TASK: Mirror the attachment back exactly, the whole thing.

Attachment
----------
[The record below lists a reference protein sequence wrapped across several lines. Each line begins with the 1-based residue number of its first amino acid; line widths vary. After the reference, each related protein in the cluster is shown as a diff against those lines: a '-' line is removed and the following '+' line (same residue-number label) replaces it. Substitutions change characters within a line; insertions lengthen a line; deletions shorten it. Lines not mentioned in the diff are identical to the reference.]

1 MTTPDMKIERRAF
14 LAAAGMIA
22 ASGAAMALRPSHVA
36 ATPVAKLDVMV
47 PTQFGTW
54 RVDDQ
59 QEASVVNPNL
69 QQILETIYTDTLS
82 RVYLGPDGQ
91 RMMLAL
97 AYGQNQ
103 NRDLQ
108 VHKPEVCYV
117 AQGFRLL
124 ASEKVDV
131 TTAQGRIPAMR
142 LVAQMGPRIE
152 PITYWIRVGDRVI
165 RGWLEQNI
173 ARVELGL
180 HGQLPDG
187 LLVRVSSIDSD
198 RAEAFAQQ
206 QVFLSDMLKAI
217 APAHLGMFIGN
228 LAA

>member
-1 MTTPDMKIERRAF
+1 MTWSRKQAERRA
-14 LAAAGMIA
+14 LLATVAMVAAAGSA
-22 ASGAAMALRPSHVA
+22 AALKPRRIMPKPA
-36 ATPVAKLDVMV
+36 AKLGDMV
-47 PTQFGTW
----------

[The record below lists a reference protein sequence wrapped across several lines. Each line begins with the 1-based residue number of its first amino acid; line widths vary. After the reference, each related protein in the cluster is shown as a diff against those lines: a '-' line is removed and the following '+' line (same residue-number label) replaces it. Substitutions change characters within a line; insertions lengthen a line; deletions shorten it. Lines not mentioned in the diff are identical to the reference.]

1 MTTPDMKIERRAF
14 LAAAGMIA
22 ASGAAMALRPSHVA
36 ATPVAKLDVMV
47 PTQFGTW
54 RVDDQ
59 QEASVVNPNL
69 QQILETIYTDTLS
82 RVYLGPDGQ
91 RMMLAL
97 AYGQNQ
103 NRDLQ
108 VHKPEVCYV
117 AQGFRLL
124 ASEKVDV
131 TTAQGRIPAMR
142 LVAQMGPRIE
152 PITYWIRVGDRVI
165 RGWLEQNI
173 ARVELGL
180 HGQLPDG
187 LLVRVSSIDSD
198 RAEAFAQQ
206 QVFLSDMLKAI
217 APAHLGMFIGN
228 LAA

>member
-1 MTTPDMKIERRAF
+1 MTWSRKQAERRA
-14 LAAAGMIA
+14 LLATVAMVAAAGSA
-22 ASGAAMALRPSHVA
+22 AALKPRRIMPKPA
-36 ATPVAKLDVMV
+36 AKLGDMV
-47 PTQFGTW